Julian Assange has won the Most Outstanding Contribution to Journalism at this year’s Australian journalism Walkley awards – a win that labels him a journalist of the first rank. Assange won for his site Wikileaks which organisers said had a courageous and controversial commitment to the finest tradition of investigative journalism: “justice through transparency.” Walkley judges said Wikileaks applied new technology to “penetrate the inner workings of government". The payback was a global publishing coup and an avalanche of inconvenient truths.
Assange’s victory at a traditional media awards night may be a surprise, as is the fact is he is listed as a journalist at all. He has never worked for a newspaper, broadcaster or major media proprietor. Apart from the occasional contribution as a columnist or blog post, he is not even a curator of editorial content. Prior to Wikileaks, he was most famous as the underground computer hacker “Mendax”. Yet he deserves the award. As Glenn Greenwald says, Wikileaks produced more newsworthy scoops over the last year than every other media outlet combined.
It remains "Assange’s Wikileaks" as Greenwald called it and the man himself never stopped reminding people. Particularly his former co-conspirator Daniel Domscheit-Berg. Assange’s biggest fear was that Domscheit-Berg, who was effectively the other half of a two-man operation, would claim to be co-founder. Assange’s towering ego made him insufferably vain and uncaring but his steadfastness to a single great idea was undeniable. Wikileaks changed the relationship of whistle blowers to media forever by deliberately breaking the link between them. The reason disenchanted staff from Julius Bär bank or escapees from Scientology trusted Wikileaks, was that Wikileaks was deliberately set up so they could never track the whistle blower. This guaranteed anonymity set it apart from all classical forms of investigative journalism.
It was a shock to Assange when Bradley Manning was exposed as the Collateral Murder and Cablegate contributor. Manning was exposed not by Wikileaks, but by injudicious conversations with former hacker Adrian Lamo. Manning has always been provocative so it was inevitable he would eventually fall foul of authorities. That does not excuse his shameful treatment by the US authorities or calls from Congressman Mike Rogers (R-MI) for his execution.
It was the depth and scale of the information Manning donated to Wikileaks that astounded. A quarter of a million US diplomatic cables with a quarter of a billion words. Released from almost every embassy of the world, they were a snapshot of international relations at a point in time. They show what decision makers were really thinking and occasionally what they really did. The embarrassed Americans hit back by making it difficult for the non-profit to receive donations.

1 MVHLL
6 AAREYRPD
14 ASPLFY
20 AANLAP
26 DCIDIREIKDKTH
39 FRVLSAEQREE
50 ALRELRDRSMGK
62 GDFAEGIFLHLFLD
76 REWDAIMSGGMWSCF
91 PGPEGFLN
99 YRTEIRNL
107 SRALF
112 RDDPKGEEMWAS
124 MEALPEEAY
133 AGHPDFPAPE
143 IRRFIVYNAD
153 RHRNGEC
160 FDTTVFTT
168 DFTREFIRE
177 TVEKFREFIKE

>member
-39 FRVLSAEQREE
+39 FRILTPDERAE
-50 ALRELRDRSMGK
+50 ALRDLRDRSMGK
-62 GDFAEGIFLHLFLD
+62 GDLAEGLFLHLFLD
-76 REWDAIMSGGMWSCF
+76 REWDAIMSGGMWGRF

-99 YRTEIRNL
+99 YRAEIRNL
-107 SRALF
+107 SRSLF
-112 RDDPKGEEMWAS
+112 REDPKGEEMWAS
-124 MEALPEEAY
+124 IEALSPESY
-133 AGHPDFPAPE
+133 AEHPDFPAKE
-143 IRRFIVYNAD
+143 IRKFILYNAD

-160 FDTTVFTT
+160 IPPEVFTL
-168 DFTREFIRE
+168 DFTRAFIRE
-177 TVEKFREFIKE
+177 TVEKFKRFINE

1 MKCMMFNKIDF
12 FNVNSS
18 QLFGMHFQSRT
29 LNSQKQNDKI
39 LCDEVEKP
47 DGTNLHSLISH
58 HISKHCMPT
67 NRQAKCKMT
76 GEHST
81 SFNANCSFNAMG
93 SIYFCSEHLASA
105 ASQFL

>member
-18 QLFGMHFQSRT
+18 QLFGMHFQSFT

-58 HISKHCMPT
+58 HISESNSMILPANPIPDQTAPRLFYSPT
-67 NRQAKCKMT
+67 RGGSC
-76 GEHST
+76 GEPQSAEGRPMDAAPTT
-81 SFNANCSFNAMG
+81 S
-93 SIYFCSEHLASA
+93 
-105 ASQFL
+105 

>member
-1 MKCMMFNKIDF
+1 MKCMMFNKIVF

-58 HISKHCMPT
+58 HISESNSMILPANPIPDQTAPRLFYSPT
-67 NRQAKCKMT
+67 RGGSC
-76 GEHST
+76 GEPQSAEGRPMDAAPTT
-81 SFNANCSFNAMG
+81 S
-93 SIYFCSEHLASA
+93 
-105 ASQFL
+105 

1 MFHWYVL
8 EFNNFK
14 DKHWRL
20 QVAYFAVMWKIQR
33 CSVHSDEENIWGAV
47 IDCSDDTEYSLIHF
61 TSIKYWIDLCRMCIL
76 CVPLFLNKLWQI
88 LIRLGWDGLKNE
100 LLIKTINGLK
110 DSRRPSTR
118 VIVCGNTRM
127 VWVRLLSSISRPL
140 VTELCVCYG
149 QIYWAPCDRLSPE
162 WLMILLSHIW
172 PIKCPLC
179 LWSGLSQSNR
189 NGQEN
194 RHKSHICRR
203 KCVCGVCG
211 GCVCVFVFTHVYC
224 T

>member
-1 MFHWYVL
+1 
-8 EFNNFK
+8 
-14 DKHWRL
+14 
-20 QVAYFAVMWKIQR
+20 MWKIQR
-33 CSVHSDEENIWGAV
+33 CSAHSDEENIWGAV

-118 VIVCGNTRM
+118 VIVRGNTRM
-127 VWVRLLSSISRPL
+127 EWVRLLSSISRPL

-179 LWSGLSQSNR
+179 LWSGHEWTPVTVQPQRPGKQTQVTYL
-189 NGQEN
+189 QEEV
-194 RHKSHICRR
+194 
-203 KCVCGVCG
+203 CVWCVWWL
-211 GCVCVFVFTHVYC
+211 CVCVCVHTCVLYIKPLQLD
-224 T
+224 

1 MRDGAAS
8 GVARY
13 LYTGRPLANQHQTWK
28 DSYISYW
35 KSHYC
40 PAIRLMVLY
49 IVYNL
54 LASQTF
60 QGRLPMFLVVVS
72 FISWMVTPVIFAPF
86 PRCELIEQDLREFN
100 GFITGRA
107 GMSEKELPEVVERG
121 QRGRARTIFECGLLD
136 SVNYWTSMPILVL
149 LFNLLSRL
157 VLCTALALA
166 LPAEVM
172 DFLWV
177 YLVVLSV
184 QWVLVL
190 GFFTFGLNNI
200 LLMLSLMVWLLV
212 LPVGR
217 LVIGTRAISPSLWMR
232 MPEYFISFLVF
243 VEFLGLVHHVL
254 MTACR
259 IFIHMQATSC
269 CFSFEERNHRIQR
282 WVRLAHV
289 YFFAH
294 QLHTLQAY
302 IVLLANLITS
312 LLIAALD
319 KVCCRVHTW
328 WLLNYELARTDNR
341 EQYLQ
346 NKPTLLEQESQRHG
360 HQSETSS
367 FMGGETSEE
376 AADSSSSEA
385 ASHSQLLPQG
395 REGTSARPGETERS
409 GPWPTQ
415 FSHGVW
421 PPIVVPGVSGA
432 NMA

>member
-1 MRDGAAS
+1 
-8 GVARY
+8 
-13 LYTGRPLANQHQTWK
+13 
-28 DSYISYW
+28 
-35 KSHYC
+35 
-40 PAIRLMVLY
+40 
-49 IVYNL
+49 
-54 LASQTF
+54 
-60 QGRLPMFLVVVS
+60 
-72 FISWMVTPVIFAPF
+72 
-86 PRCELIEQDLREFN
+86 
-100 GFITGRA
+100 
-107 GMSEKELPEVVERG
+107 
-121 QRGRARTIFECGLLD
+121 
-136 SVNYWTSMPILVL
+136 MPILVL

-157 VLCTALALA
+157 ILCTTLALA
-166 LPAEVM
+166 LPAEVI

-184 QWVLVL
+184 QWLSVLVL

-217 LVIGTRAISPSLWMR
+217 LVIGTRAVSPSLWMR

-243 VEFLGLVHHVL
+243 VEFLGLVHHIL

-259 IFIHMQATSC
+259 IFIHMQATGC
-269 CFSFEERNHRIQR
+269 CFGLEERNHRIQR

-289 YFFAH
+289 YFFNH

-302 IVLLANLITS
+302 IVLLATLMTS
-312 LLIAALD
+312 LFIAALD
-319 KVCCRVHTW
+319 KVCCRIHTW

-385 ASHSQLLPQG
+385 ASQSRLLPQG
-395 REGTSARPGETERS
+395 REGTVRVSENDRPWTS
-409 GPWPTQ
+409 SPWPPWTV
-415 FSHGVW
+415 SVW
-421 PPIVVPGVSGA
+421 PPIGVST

With such a large hoard of data at their disposal, it was natural Wikileaks would want to share it with trusted media brands. The New York Times, the Guardian and Der Spiegel (the latter with Domscheit-Berg connections) began to publish their own spin on selected cables. The media that missed out were jealous of the chosen few and the few did not want to share with the many. The relationship quickly soured.
Assange could never fully trust anyone nor be trusted in return. His full hacker nickname “splendide mendax” means nobly untruthful and Assange felt he could get away with anything due to his higher calling. His acceptance speech to the Walkleys (delivered by video) shows he still has plenty of stomach for the fights ahead. “An unprecedented banking blockade has shown us that Visa, Mastercard, the Bank of American and Western Union are mere instruments of Washington foreign policy,” he said. “Censorship has been privatised".
Assange is paranoid but he has offended many powerful people so he has much to be paranoid about. He has also much to be proud of. Wikileaks may collapse under its own internal contradictions but the idea a whistle blower can anonymously pass their information to a wider public is extremely powerful. Big media could have developed this technology but didn’t. Yet the open slather of Cablegate ultimately ruined Wikileaks’s ability to pass on more mundane but equally vital information about banks and private companies. Assange’s former offsider Domscheit-Berg is developing Openleaks in the same mould, but more cautiously.
In his book Inside Wikileaks, Domscheit-Berg says Assange tried to do too much, too soon. “The sources uploaded the documents, members erased the metadata, verified the submissions and provided context,” Domscheit-Berg said. “At some point it became impossible to do all these jobs adequately.” That has never stopped Assange from trying. He is now immersed in a court case which will eat up considerable energies but he will continue to be a freakish force of nature. The Walkley Trustees said Wikileaks was not without flaws. But by constructing a means to encourage whistleblowers, they said, "WikiLeaks and editor-in-chief Julian Assange took a brave, determined and independent stand for freedom of speech and transparency that has empowered people all over the world.”
Hail to the editor-in-chief.